More Hardly Strictly, Less Bluegrass

I woke up this morning with my Grumpy Pants firmly in place.  No amount of prayer, positive thinking, or meditation would dislodge them.  Maybe it was PMS.  I said to my husband, “If I get my period at this festival today, I’m going to be a Very Angry Person.”  He replied, “But Bines, you’re already a Very Angry Person.”  By my subsequent reaction, he then filed that reply under Things Not to Say to My Wife, at Least Before She’s Had Her Coffee and Definitely Not If She Perhaps has PMS.

My next tactic was to try to combat the Grumpy Pants with donuts, Blue Bottle coffee, and That 70’s Show.  But as we were getting Olive ready to go out to get said treats, Joel started in on me about the aforementioned festival I was taking her to.  “I have a task for you today.”  “Okay.”  “I want you to count how many black people you see at this festival.”  Also, to our daughter, “I hope this doesn’t turn you into a hippie.  White people love them some Americana.”  Mostly these statements just made me laugh, but they also reminded me that I was going completely out of my comfort zone, for the entire day, with a one-year-old.

When I told my friends that I was going with Olive to the Hardly Strictly Bluegrass festival in Golden Gate Park, they were utterly shocked.  One of them said, “But you hate crowds, hippies, being outside, and bluegrass!”  I just said, “I am expanding, in my old age.”  The truth is that Joel had to mix an album all day and I wanted to spend time with my best friend Amanda so I just tagged along with whatever she was doing, which happened to be a crowded outdoor music festival.  She corrected me, “There won’t really be hippies there.  More like hillbillies.”  Wow, that really relieved me.  My tactic was to get to chill with her, and to try not to be too much of a whiny, contrary little bitch.  I even put Olive in some groovy red overalls, so we’d blend right in.  But I think gearing up for the festival is probably the real source of the Grumpy Pants condition I found myself in this morning.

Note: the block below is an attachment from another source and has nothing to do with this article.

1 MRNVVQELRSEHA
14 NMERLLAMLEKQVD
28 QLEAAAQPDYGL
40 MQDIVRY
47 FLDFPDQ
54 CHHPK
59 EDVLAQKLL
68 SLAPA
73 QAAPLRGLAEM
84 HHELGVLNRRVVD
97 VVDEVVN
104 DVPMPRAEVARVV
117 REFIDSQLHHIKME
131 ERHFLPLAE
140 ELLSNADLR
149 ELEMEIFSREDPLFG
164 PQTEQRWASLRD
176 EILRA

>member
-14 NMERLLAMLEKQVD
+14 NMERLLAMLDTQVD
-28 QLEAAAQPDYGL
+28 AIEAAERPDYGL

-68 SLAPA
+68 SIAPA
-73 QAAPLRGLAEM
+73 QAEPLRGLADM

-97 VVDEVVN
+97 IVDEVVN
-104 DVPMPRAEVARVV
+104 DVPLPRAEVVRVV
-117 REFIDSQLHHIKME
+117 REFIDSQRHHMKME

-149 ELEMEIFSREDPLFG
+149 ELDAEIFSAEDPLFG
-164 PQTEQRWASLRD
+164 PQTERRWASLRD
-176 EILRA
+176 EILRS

There turned out to be little need for them.  I did, indeed, have a great time with my friend, and other friends came and joined made it even better.  I got to see the dude from House, Hugh Laurie, play some great bluesey music, and to see a band I’ve enjoyed for a decade but never been able to hear live, Broken Social Scene.  I also had to put up with a lot of things that were very out-of-my-element, but I am really trying, this year, to expose Olive to all kinds of new experiences, and let her be the judge of if they are awesome or not.  Turns out, she digs bluegrass, go figure.  When the real bango-picking music was on, she was dancing up a storm, and, to my horror, crawled over to a bunch of cowboy-booted beer-drinking dudes who were doing some sort of two-step so she could dance with them!  They didn’t step on her or eat her and we all laughed about it.  Whew.  It was close.

One of the reasons I hate being outside for prolonged periods is unpredictable weather.  Since I don’t have a car and would be walking & taking crowded buses all day, I dressed us for a cold SF day and didn’t bring back-ups.  At first, this seemed wise — when we arrived at the park and set up camp, it was drizzly and foggy.  But then, to everyone’s delight except for mine, the sun came out in all its glory, and shone down on us and the tens of thousands of music-lovers all day.

Olive gets down in the sun, with our friend Amanda.